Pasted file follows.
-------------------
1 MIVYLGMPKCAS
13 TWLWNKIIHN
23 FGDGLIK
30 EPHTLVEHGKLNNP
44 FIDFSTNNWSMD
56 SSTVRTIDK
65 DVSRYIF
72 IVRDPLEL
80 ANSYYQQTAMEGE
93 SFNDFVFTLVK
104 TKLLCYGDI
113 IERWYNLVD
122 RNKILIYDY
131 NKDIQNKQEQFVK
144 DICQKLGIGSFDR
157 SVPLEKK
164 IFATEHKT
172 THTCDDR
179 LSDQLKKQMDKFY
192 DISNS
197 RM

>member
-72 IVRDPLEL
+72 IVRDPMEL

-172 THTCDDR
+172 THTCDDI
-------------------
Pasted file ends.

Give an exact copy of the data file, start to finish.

1 MIVYLGMPKCAS
13 TWLWNKIIHN
23 FGDGLIK
30 EPHTLVEHGKLNNP
44 FIDFSTNNWSMD
56 SSTVRTIDK
65 DVSRYIF
72 IVRDPLEL
80 ANSYYQQTAMEGE
93 SFNDFVFTLVK
104 TKLLCYGDI
113 IERWYNLVD
122 RNKILIYDY
131 NKDIQNKQEQFVK
144 DICQKLGIGSFDR
157 SVPLEKK
164 IFATEHKT
172 THTCDDR
179 LSDQLKKQMDKFY
192 DISNS
197 RM

>member
-72 IVRDPLEL
+72 IVRDPMEL

-172 THTCDDR
+172 THTCDDI